The Hunger Games by Suzanne Collins book cover
The Hunger Games (2008) is a dystopian novel that imagines a North American of the future, where the country has been split into 12 separate districts, which are presided over by the privileged people of the Capitol. Years ago the districts rebelled against their authoritarian masters. When the rebellion failed the Capitol imposed a cruel and barbaric punishment on the districts to remind them of their subservience. Each year a teenage boy and girl from each district is selected at random and sent to the Capitol to take part in the hunger games, a reality gameshow in which all contestants are abandoned in a carefully controlled environment and left to fight to the death – all for the entertainment of the Capitol’s populace. In some districts it is a privilege to take part in the games, the honour of winning enough for teenagers to volunteer to take part, but in district 12, the most impoverished district, being drawn to fight in the games is tantamount to a death sentence, and so it is that when her little sister’s name is drawn Katniss Everdeen volunteers to take her place in the games. With the help of district 12’s only surviving winner, the drunk, Hamytch, and fellow tribute Peeta, Katniss must use all her well-honed survival skills to politick and fight her way through the 74th hunger games.

The first thing to say about The Hunger Games is that it borrows significantly from other works, most notably Battle Royale by Koushun Takami; a far more complex book, aimed at a slightly older audience. Whether the hugely derivative nature of The Hunger Games is a problem, is a matter of personal taste, but as it’s written for a YA audience, adult readers may find Battle Royale a more satisfying read overall. Having said this, both deal with similar themes on different levels; rebellion from conformity, the Darwinian struggle to survive, and the strength of the human spirit when set against unspeakable horrors and impossible odds. The Hunger Games also explores the banality and voyeurism of reality television. However, it has to be said that none of these potentially interesting ideas are developed to the extent they could be, and most are vague themes, rather than well-observed critiques of society.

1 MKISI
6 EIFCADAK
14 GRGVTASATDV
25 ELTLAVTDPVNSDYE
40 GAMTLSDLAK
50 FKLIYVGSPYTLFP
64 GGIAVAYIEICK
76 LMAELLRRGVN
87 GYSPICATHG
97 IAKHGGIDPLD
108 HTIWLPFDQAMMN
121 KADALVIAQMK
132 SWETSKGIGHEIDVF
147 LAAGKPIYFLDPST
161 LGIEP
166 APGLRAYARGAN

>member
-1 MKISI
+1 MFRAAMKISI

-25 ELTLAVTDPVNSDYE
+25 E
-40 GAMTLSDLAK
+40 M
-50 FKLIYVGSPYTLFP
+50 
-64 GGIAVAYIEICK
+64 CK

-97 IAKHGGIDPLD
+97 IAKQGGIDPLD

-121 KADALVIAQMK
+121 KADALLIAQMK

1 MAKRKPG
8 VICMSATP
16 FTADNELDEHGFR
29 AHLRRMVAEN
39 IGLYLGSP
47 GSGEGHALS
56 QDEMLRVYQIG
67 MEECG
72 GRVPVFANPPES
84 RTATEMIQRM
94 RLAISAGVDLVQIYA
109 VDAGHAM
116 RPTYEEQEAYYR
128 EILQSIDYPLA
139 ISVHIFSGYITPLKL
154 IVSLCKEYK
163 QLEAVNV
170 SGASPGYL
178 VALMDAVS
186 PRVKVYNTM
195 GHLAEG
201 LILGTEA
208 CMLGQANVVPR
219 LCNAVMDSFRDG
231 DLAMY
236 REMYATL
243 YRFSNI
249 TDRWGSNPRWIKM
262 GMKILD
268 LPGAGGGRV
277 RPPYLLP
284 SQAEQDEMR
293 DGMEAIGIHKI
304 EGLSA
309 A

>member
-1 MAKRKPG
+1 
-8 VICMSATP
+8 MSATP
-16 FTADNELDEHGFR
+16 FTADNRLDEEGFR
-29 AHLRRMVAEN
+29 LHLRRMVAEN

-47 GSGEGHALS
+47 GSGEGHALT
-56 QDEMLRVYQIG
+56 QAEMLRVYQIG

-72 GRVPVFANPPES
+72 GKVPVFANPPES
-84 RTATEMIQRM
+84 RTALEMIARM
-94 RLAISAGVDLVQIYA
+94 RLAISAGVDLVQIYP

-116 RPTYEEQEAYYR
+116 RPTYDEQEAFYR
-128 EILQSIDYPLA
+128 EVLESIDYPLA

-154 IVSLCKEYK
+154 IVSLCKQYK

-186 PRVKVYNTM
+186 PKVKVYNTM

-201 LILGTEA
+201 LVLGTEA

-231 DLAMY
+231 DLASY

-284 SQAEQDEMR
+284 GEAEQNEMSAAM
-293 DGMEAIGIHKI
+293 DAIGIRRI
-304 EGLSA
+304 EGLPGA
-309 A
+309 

The novel is cleverly paced, with around half the book devoted to the build-up to the games, creating a connection between the reader and the central characters as they are, before the barbarising effect of the games. On the whole the writing feels too simplistic for the adult reader, with uncomplicated sentence structure, and little characterisation beyond the very central characters. Indeed, the potential for moral ambiguity is entirely shunned, with characters either being ‘good’ or ‘bad’. On the plus side, Katniss is a strong, rough, and yet at times, vulnerable heroine – a refreshing combination for a female YA protagonist. However, the central relationship didn’t work particularly well, with very little chemistry evident between Peeta and Katniss. In fact the book itself is oddly sexless, particularly when compared to YA fiction like Twilight. This strikes a discordant note with both Katniss and Peeta having reached sexual maturity and coming from an area of impoverishment; such areas often experiencing high levels of youth sexual activity.

Some parents have expressed concern that the book is too violent for young readers, but more troubling than the violence is the characters’ response to it. There is very little horror expressed by the contestants as they brazenly murder their fellow tributes, and even the ‘good’ characters show little hesitation in delivering the killing blow. There could and should have been so much more emotion attached to the gruesome situation and the horrendous acts that the children were forced to carry out; this is a huge failing morally and, more importantly, dramatically. There is also a strange juxtaposition to the central theme of rebellion against authority, as Katniss spends most of the novel killing the other contestants, each of whom is being exploited in the same way as herself, as required by the Capitol. It’s not until her final act in the games that Katniss truly begins to rebel against the Capitol, and there is a sense that this is building the momentum for the next book in the series.

The Hunger Games is an addictive read, and the dynamic between Katniss and Peeta as they try to engineer their survival is interesting, however adult readers may well find the book unsatisfying on the whole, with too simplistic approach taken for the most part, and some lazy plot contrivances. For young readers a fun and involving read, but for those desirous of something more complex and satisfying, Battle Royale is a far better option.

As a YA novel I think this works pretty well, although in honesty I think it's a little simplistic at that level too, with young readers perfectly capable of dealing with more complex ideas than are presented here. With a little more emotion and complexity this could have been really great, as it is I'd say it was a good read; quick and enjoyable.

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Reviews of The Hunger Games on Amazon (UK)
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